Journal of Environmental Engineering & Ecological Science

Journal of Environmental Engineering &
Ecological Science

ISSN 2050-1323
Original Research

Photocatalytic degradation of textile dyes by hydrogel supported titanium dioxide nanoparticles

Harikumar PS1*, Litty Joseph2 and Dhanya A3

*Correspondence: Harikumar P S drpshari@yahoo.co.in

1. Scientist E 2 & Head, Centre for Water Resources Development and Management, Kozhikode, Kerala, India.


Author Affiliations

2. Junior Research Fellow, Centre for Water Resources Development and Management, Kozhikode, Kerala, India.

3. M.tech student, Water Quality Division, Centre for Water Resources Development and Management, Kozhikode, Kerala, India.

Abstract

Background: Textile industry has been condemned as one of the world's worst offenders in terms of pollution because 10-15% of all the dyes used in the industry are lost within wastewater during processing. The presence of even very low concentrations of dyes in effluent is highly visible and degradation products of these textile dyes are often carcinogenic. Owing to the complex nature of synthetic dyes, conventional biological treatment methods are ineffective. Hence there exist needs for developing treatment techniques that can lead to the complete destruction of the dye molecules from waste stream. The current study focused to develop a new photocatalytic reactor using immobilized TiO2 capacity to decolourise and degrade textile industry effluent in an effective way.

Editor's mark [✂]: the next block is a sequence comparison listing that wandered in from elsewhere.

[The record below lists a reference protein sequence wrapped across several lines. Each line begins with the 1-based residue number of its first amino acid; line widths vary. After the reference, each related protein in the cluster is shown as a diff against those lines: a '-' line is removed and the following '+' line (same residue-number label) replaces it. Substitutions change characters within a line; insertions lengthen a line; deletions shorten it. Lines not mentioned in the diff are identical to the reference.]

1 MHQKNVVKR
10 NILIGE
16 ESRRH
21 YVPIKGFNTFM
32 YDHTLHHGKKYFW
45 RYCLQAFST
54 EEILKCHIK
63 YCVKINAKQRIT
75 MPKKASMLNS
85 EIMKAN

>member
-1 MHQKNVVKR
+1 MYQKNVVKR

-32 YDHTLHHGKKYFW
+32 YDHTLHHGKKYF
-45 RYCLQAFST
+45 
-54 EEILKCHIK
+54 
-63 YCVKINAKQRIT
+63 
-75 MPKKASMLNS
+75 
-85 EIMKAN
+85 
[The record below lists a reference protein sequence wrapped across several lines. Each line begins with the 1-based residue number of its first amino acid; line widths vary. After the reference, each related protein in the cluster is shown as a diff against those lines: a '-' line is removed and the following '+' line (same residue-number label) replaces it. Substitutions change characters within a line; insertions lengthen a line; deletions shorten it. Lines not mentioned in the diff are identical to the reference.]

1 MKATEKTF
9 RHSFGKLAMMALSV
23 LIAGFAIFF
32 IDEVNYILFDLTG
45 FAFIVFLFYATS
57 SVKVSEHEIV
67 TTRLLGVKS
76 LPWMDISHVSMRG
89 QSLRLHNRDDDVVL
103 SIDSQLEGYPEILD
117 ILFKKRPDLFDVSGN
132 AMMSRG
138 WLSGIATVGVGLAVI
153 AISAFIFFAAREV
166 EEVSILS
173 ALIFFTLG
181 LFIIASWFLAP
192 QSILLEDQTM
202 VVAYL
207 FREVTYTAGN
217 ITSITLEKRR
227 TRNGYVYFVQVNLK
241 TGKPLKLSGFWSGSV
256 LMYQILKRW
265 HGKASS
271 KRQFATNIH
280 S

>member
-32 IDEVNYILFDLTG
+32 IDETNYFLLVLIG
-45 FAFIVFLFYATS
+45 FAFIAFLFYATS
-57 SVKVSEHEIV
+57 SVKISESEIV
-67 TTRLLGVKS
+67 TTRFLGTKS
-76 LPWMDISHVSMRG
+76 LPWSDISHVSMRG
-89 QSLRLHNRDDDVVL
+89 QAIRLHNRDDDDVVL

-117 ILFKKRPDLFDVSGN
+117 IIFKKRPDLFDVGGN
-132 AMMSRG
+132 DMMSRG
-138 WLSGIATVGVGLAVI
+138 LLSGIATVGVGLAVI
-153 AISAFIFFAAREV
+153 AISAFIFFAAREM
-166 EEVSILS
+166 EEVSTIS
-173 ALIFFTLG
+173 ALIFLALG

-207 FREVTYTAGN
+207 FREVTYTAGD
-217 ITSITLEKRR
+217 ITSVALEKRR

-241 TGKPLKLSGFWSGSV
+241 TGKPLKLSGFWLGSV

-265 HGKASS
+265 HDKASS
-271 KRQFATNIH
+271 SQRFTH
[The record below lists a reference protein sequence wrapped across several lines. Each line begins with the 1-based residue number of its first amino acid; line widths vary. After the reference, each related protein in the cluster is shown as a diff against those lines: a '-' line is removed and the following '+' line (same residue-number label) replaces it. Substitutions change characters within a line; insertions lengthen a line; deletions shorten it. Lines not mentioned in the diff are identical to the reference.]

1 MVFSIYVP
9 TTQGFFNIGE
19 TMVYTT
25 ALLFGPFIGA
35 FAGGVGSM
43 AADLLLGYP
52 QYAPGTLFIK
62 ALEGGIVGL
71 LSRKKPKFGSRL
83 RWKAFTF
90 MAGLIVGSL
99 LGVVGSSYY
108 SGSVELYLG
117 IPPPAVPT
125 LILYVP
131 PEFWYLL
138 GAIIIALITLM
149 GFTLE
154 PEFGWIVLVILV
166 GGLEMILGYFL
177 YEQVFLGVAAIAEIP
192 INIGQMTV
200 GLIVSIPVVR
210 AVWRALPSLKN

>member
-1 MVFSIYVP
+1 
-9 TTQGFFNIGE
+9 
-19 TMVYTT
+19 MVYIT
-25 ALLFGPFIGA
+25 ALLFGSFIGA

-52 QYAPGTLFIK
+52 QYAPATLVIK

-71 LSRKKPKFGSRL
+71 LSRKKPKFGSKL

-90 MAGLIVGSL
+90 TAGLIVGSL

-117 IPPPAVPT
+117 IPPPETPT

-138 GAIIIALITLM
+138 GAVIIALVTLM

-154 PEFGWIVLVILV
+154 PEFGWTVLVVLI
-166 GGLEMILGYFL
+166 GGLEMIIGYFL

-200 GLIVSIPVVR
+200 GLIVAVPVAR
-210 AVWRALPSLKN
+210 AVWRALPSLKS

Methods: TiO2 nanoparticles synthesized by simple precipitation method at pH 5 was successfully entrapped in biopolymer calcium (Ca)-alginate and used as heterogeneous photocatalyst for the degradation of various textile dyes using UV radiations. Photocatalyst was characterized by scanning electron microscopy (SEM) and energy dispersive spectroscopy (EDS). The influence of previous operational parameters on the photodegradation has been studied by setting up a laboratory scale photocatalytic reactor.

Results: The scanning electron microscopic images indicate that, the alginate gel acts as a bridge that binds the nanoparticles together. The experimental results showed that the rate of degradation depends on the chemical structure of different dyes as well as adsorption of dyes by TiO2 which is directly proportional to the surface area and dispersion of the catalyst, the adsorption of light by the dye. The kinetics of COD disappearance was slower than the discoloration of the solution. The supported TiO2 can be used several times without lose of efficiency

Conclusions: The results of this study have shown that the degradation of different textile dyes was successfully carried out in laboratory scale photoreactor containing coated TiO2 as photo catalyst. Calcium alginate can be used as a green support for immobilizing TiO2 nanoparticles and can be used for developing a new environment friendly immobilization system for large scale water treatment.

Keywords: Immobilized TiO2 nanoparticles, photocatalytic degradation, textile dyes

ISSN 2050-1323
Volume 2
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